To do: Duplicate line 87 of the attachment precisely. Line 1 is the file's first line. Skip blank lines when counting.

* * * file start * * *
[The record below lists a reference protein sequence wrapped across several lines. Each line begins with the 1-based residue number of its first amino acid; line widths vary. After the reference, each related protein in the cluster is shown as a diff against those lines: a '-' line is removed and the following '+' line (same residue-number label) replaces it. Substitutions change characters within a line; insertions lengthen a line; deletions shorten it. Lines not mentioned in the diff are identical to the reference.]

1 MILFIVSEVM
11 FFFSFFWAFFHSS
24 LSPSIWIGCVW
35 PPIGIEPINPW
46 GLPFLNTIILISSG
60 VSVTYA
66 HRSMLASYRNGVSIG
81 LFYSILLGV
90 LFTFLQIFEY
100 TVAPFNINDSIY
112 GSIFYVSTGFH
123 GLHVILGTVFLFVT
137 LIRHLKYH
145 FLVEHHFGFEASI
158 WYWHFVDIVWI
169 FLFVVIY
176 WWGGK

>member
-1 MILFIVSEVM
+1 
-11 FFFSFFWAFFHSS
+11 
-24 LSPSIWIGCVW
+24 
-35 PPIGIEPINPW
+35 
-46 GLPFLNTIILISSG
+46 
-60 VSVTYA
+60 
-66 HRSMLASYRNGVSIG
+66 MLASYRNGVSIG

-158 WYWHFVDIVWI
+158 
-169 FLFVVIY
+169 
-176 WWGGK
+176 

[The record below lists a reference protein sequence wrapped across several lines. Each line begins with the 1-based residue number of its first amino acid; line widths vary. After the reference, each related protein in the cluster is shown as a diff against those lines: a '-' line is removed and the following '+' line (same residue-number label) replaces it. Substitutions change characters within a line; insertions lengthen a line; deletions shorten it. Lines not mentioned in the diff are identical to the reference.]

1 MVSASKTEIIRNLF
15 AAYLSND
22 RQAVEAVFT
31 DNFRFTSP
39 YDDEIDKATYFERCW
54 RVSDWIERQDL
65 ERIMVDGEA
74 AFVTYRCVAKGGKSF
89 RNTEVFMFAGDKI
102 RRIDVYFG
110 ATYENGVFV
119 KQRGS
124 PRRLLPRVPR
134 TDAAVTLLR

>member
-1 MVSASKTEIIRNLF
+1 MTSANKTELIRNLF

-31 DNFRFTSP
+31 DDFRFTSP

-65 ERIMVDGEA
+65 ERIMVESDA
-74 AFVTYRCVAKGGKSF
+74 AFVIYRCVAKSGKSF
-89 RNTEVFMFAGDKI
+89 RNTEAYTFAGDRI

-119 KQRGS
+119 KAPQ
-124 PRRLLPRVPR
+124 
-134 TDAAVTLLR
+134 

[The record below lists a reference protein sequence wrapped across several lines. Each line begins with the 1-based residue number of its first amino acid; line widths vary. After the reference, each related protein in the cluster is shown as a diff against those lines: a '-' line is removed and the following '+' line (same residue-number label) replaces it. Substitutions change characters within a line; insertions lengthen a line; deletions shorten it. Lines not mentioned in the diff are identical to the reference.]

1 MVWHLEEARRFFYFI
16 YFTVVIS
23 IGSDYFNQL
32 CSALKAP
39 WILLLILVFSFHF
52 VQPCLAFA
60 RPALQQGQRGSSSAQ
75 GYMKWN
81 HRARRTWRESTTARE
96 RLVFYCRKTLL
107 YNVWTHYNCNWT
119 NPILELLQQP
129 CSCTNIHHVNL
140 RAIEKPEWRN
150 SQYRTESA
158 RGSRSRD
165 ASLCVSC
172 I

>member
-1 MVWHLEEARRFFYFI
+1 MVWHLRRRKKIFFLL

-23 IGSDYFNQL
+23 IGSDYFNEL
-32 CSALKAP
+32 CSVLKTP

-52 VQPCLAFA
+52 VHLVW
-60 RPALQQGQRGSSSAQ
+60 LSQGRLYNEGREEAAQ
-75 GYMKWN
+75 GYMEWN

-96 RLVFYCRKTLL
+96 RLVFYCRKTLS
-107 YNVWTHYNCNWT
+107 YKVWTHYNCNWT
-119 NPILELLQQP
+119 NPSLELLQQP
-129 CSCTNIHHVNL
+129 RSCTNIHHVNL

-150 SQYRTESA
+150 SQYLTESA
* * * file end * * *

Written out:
150 SQYRTESA